A growing body of research evidence makes it possible to track the deep sources of our society’s social and psychological malaise to crisis levels of self-doubt and insecurity about how we are valued. As settled communities have disappeared, we encounter each other as socially exposed, unknown individuals, whose worth we judge substantially from social position. Outward wealth becomes the measure of inner worth, while status and social position are assumed to be indicators of intelligence and ability. The effect is that bigger inequalities in material circumstances – in housing, cars, jobs, education – create bigger differences in social worth and bigger social distances. The larger the income differences, the stronger the impression that some people are extremely important and others are almost worthless.

What this means is that the greater the inequality, the more stressful social contact will seem and the more people will start to withdraw from community life. A great deal of research now testifies to the strong connection between societies having larger income differences and weaker community life. Indeed, the most fundamental benefit of reducing the very large differences in income and wealth which disfigure many societies is the improvement in the quality of social relations and the increases in social cohesion.

Because smaller income differences reduce the importance of status differences, they also reduce the consumerism which status insecurity intensifies. This is especially important because consumerism is such a major obstacle to sustainability. From the perspective of both human wellbeing and the environment, we have to replace socially and environmentally destructive status competition with the more affiliative social relations and community life which human wellbeing requires.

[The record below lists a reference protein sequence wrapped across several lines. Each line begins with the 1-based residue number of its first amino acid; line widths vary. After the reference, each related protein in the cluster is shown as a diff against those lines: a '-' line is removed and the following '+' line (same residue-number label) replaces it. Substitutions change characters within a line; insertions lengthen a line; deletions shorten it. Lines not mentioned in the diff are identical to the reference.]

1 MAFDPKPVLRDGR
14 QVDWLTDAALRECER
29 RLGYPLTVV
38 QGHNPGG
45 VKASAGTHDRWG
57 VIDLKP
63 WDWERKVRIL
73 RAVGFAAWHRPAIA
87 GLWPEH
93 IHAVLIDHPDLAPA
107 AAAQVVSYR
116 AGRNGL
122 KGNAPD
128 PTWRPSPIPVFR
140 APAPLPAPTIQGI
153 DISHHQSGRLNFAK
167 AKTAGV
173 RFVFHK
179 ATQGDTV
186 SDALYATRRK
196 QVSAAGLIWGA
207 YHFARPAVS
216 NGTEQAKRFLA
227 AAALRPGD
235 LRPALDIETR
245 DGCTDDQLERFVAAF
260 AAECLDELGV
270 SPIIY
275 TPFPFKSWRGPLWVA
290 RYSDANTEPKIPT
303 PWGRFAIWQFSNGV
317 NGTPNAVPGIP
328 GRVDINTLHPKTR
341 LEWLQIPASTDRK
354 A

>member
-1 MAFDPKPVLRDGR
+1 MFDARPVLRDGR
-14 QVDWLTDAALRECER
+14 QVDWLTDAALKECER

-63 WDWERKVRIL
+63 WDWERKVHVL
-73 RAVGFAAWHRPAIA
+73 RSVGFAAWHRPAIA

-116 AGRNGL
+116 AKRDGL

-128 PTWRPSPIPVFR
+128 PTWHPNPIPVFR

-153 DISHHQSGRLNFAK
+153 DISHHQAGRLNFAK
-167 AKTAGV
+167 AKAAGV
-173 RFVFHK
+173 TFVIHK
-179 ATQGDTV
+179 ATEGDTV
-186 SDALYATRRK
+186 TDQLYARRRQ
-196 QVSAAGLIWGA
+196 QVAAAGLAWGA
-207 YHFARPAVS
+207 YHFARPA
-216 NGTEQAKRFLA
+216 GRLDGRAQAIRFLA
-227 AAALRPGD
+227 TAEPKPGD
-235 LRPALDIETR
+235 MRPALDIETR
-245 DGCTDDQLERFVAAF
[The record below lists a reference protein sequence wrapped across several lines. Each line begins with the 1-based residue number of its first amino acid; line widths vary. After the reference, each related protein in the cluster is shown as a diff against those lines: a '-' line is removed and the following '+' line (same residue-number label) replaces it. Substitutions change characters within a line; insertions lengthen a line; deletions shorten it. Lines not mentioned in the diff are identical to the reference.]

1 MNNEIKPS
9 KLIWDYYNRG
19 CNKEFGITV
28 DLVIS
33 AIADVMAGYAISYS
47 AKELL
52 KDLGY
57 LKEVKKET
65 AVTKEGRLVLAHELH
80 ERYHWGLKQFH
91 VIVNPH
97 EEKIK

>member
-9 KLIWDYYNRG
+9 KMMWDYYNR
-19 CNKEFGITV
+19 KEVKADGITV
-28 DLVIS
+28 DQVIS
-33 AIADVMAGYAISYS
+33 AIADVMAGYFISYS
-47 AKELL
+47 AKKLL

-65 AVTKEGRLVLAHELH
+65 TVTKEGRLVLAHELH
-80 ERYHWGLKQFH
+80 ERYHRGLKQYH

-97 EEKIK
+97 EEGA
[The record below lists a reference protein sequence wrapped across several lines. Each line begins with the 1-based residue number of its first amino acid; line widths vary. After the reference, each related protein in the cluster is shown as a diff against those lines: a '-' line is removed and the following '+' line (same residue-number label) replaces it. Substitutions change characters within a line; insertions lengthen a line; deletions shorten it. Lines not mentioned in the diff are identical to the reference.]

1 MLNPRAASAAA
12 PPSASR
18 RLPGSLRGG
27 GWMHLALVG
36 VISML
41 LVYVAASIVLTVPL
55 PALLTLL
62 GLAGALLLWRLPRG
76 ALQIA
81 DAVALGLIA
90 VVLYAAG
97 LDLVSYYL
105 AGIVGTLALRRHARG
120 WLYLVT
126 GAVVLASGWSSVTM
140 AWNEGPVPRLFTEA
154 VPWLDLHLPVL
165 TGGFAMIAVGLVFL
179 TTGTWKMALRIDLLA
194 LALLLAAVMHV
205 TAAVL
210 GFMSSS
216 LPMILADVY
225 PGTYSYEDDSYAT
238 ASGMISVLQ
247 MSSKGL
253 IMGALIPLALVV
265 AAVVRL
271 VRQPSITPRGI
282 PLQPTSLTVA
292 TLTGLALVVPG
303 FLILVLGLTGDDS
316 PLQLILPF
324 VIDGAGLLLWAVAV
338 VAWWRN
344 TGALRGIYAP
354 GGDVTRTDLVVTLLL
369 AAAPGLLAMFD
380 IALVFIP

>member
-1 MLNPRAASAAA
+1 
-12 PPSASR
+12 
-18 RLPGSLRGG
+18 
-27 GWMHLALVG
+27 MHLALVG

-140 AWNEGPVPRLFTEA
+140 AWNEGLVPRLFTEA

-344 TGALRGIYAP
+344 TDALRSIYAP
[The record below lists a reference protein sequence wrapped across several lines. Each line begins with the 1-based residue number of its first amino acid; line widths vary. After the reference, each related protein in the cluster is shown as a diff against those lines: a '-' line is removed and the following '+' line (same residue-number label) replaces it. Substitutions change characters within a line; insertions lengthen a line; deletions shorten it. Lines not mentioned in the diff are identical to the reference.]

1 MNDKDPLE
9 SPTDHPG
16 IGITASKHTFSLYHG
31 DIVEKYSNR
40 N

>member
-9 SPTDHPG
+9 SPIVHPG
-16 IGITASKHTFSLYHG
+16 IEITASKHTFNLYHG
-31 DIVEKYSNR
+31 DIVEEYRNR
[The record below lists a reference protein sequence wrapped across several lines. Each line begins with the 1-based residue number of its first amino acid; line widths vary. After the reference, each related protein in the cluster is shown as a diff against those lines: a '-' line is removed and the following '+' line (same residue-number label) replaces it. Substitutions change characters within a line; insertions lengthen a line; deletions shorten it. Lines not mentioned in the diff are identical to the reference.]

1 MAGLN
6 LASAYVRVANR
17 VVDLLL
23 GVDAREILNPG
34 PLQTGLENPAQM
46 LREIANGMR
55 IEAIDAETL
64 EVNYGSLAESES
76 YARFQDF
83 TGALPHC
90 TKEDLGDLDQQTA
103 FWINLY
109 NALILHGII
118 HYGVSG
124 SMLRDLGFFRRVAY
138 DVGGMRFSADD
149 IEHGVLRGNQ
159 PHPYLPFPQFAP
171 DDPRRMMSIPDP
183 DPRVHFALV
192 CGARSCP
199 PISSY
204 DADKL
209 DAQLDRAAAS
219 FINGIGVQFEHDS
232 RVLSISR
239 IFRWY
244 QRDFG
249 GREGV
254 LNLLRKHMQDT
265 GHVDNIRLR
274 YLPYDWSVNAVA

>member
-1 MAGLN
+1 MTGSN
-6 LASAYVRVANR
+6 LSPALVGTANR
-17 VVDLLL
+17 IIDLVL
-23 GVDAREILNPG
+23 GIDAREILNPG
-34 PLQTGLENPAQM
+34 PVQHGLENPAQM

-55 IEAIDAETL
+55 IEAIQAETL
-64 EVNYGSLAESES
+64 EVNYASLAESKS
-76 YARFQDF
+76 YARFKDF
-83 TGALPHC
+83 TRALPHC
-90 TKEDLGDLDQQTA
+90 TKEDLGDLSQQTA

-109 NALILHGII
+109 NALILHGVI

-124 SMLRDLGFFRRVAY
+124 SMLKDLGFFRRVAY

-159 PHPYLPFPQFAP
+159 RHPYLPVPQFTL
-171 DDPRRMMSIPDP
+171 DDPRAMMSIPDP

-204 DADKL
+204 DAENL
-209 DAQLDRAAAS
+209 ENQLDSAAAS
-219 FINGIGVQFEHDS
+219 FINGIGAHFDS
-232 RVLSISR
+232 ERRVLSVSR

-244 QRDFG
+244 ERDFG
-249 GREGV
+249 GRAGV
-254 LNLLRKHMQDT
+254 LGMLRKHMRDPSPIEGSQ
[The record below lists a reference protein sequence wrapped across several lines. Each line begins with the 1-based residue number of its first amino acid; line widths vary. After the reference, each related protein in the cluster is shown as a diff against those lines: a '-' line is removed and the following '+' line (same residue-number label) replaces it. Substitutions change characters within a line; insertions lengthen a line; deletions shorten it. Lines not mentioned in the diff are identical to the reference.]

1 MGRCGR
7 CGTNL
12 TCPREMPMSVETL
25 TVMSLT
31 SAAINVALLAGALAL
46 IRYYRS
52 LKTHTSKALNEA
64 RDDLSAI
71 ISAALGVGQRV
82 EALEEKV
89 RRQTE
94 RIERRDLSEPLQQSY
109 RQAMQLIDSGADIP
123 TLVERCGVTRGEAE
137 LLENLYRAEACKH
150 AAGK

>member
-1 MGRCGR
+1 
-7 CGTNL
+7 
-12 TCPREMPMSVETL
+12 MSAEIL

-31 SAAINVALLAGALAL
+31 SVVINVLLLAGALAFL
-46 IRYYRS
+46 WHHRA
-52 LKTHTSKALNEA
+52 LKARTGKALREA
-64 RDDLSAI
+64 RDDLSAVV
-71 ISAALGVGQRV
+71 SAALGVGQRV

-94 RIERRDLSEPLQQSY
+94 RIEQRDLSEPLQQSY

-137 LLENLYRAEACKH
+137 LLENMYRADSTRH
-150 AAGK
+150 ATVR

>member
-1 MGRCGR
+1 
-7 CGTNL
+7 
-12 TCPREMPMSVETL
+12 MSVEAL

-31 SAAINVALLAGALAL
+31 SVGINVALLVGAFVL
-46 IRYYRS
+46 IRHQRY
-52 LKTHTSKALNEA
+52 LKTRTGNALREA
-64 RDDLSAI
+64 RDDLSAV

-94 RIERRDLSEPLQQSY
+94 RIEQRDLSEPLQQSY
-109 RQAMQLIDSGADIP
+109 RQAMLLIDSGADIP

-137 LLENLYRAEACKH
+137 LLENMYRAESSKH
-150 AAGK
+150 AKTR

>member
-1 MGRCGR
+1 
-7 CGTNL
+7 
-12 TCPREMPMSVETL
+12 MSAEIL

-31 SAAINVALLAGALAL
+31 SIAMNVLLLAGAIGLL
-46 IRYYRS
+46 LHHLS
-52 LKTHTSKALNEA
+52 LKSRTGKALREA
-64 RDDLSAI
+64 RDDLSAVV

How then, can income and status differences be reduced?  There is, as we will show, ample evidence that the big changes in inequality reflect the shifting balance of political and ideological forces in societies rather than changes in impersonal market forces. We argue that the best way of building more equal and sustainable societies is to extend democracy into the economic sphere, so making income differences within organisations more sensitive to democratic pressures.

Where ranking systems and status divisions are strongest, and where the biggest income differences are created, is in business – particularly in large private sector corporations.  If you look at the studies comparing different business models, it turns out that more democratic models tend to have higher productivity. They also tend to be more congenial places to work.  This is true of companies with employee representatives on the board (a legal requirement in many European countries) as well as of companies which are either employee co-operatives or fully employee-owned. More democratic companies typically have much smaller pay differences within them. For this and a number of other reasons, we believe that they may provide the best foundation on which to create a permanently more equal and sustainable society. Indeed, we see the extension of democracy into economic institutions as the next major step in the long project of human emancipation.